Are you moving to a new state to pursue a job offer or retire where the weather is better? Be warned that your new state’s laws may mess up your estate plan.

To avoid problems, ask the lawyer who drew up your will to recommend an attorney in your new home state who can redo the will and other legal documents. Or, get referrals from the American College of Trust and Estate Counsel.

Here are six considerations to keep in mind.

Related: 3 Big Moving Scams to Avoid

State estate and inheritance taxes

Even if your old state didn’t tax your estate, your new state might. (That’s in addition to federal estate taxes you’ll pay if your estate exceeds the exemption limit, which most people’s estates don’t. Married couples can leave or give away $10.86 million free of federal taxes.) New Jersey, for instance, taxes estates worth more than $675,000.

Thirteen states and the District of Columbia collect only estate taxes, not inheritance taxes, which are paid by your heirs. Those states are:

  • Connecticut
  • Delaware
  • Hawaii
  • Illinois
  • Maine
  • Massachusetts
  • Minnesota
  • New York
  • Oregon
  • Rhode Island
  • Tennessee (the tax goes away in 2016)
  • Vermont
  • Washington

Four states impose only inheritance taxes. They are:

  • Iowa
  • Kentucky
  • Nebraska
  • Pennsylvania

Only Maryland and New Jersey collect both estate and inheritance taxes.

State laws vary, but tax rates and exemptions depend on how closely you're related to your heir.

State gift taxes

Only Connecticut levies a state gift tax. If you’re planning to settle there and make generous gifts, you might want to do it before you move. 

(You can give away as much as $14,000 a year each to as many people as you choose without triggering the federal gift tax. The amount rises to $28,000 if you and your spouse each give.)

Dual domiciles

Snowbirds beware: Owning homes in more than one state could lead to an estate tax bill from the state you thought you left, or worse, from multiple states.

That’s why you should clearly establish a single domicile — legalese for the state in which you make your principal home. Close bank and brokerage accounts in your old state and open new ones in your new state. Get a driver’s license, register to vote and file income tax returns in your new state.

Spousal rights

Be sure your estate plan conforms to your new state’s laws regarding who can inherit certain property. Most states use the common-law system of property ownership. That means an asset belongs to the spouse whose name is on its titling documents.

If both you and your spouse have your names on a titling document, your right to bequeath your interest in the asset in your will depends on how you share ownership. If you own the item as “joint tenants with rights of survivorship,” for example, it automatically passes to your surviving spouse when you die. If you own the asset as “tenants in common,” you may leave your interest in it to someone other than your spouse.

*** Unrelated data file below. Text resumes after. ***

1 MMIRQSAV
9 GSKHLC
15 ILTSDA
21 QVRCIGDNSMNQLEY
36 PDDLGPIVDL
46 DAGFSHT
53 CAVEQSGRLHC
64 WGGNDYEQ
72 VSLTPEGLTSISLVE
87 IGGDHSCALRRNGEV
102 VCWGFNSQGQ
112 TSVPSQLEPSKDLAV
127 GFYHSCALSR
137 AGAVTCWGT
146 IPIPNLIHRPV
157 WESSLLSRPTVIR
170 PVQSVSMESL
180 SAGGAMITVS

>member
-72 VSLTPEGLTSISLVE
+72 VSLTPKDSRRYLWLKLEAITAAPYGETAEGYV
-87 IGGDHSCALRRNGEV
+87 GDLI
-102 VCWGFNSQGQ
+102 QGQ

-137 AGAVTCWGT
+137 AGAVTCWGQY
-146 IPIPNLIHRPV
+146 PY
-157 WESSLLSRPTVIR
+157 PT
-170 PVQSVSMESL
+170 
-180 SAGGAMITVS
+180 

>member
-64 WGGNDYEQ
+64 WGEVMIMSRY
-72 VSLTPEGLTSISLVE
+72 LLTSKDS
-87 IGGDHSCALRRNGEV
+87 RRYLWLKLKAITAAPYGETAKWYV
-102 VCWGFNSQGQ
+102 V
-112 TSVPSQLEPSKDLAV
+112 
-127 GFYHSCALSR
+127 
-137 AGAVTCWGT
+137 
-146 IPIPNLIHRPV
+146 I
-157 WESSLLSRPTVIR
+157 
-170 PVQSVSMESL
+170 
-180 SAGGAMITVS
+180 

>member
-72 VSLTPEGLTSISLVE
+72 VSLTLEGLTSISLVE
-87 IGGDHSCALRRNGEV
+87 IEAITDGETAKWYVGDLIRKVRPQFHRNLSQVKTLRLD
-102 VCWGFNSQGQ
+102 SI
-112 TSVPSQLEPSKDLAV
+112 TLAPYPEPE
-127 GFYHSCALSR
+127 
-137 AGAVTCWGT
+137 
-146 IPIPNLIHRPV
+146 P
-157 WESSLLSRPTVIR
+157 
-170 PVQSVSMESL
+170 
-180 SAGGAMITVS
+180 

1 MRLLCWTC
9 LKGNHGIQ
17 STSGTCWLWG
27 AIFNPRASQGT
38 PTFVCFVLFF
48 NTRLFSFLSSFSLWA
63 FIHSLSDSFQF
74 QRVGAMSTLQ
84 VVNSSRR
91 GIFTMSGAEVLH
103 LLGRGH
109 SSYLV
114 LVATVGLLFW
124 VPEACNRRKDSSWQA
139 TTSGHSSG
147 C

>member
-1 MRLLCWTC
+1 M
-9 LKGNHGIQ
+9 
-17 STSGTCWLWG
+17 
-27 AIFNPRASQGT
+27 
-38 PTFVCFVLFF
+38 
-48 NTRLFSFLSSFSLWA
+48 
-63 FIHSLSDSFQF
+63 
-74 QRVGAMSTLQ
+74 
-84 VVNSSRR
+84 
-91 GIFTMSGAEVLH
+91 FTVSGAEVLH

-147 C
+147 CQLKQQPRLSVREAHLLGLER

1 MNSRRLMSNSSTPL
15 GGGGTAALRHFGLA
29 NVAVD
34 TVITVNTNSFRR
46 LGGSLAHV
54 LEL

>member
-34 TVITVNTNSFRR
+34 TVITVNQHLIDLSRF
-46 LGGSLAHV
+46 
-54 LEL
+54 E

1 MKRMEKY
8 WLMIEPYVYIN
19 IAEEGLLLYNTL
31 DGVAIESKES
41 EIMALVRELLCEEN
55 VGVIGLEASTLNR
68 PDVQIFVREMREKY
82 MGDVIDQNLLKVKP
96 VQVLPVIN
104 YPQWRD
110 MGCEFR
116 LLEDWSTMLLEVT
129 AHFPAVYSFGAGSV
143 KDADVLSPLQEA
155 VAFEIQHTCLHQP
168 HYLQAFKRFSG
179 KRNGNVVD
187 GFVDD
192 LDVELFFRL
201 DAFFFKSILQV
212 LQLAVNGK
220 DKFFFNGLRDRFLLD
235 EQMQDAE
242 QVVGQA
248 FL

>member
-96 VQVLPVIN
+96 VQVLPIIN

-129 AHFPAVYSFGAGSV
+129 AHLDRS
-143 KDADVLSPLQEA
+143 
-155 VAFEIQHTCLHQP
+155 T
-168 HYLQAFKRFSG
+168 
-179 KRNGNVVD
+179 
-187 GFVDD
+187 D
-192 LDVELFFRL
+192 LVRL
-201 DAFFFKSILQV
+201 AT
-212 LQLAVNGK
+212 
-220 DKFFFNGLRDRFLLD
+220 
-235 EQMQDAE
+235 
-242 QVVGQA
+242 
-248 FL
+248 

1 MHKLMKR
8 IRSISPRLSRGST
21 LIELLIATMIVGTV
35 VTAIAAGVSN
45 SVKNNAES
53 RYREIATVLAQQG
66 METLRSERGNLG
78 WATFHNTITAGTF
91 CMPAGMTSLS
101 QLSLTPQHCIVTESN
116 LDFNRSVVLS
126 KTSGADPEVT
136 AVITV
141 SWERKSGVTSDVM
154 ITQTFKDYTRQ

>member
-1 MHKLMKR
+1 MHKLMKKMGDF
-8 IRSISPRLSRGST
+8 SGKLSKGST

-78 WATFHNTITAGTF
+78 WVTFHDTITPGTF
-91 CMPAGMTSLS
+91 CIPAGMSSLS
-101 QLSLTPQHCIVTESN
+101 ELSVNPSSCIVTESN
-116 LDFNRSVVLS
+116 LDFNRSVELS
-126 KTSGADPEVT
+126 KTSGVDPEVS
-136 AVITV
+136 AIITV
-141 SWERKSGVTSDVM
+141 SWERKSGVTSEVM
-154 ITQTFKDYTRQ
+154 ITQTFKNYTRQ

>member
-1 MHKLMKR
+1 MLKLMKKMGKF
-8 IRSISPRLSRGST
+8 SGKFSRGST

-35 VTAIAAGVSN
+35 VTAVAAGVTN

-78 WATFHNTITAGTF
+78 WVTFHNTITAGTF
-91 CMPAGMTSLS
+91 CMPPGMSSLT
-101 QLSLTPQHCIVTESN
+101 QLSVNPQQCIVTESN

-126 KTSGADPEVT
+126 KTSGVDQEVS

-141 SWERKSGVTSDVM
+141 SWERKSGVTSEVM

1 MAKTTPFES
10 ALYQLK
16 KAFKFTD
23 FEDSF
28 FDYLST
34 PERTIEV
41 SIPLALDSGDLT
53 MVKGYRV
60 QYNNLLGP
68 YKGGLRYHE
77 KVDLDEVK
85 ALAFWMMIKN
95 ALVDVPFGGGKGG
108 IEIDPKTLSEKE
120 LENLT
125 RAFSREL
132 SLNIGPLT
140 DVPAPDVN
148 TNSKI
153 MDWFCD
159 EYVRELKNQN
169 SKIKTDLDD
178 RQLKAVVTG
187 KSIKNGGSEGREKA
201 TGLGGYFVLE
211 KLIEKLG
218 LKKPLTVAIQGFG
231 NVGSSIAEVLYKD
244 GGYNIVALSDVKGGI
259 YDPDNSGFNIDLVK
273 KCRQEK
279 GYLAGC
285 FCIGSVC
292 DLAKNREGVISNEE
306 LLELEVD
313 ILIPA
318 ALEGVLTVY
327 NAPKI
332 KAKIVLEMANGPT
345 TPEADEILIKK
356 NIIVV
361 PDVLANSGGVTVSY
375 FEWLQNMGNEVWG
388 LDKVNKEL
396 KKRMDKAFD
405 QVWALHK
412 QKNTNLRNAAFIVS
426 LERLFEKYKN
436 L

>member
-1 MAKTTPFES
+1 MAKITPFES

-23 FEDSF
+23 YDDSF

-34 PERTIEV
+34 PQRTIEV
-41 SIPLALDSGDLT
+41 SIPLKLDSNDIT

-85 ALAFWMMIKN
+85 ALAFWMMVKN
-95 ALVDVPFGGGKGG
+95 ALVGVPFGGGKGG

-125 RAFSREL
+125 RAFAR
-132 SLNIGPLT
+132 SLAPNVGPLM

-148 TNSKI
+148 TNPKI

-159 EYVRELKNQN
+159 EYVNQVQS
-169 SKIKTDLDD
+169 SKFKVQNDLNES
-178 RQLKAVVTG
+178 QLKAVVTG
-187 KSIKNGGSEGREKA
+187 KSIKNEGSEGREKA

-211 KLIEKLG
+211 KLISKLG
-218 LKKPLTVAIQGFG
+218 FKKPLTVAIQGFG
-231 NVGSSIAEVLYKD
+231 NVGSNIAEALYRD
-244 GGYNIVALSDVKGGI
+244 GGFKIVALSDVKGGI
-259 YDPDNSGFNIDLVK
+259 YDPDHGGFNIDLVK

The rules are different if you live in one of the nine community-property states: Arizona, California, Idaho, Louisiana, Nevada, New Mexico, Texas, Washington and Wisconsin. (In Alaska, married couples can legally agree to make specific assets community property.)

These states regard spouses as equal owners of all property they acquire while living within the state except gifts and inheritances. If you want to make sure your share of community property goes to your spouse after your death, say so in your will.

Out-of-state executors

Some states make it tough for you to have an executor who doesn’t live in your new state. A few require that an out-of-state executor be a relative or primary beneficiary of your will. For example, Florida prohibits naming a nonresident as your executor (there it’s called a “personal representative”) unless he or she is a relative by blood, marriage or adoption.

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Health care directives

Laws concerning living wills and durable health care powers of attorney vary by state, so start fresh when you move to a new one.

In some states, health care directives consist of two parts. The first, a living will, lists medical interventions you do or don’t want under certain circumstances. The second part is a durable health care power of attorney, in which you name a health care proxy who will make sure medical personnel carry out your wishes if your doctor declares you incapacitated.

Other states combine the two documents in one form called an advance directive. You can get free state-specific forms online from the U.S. Living Will Registry.

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Denise Topolnicki is the author of How to Raise a Family on Less Than Two Incomes (Broadway Books).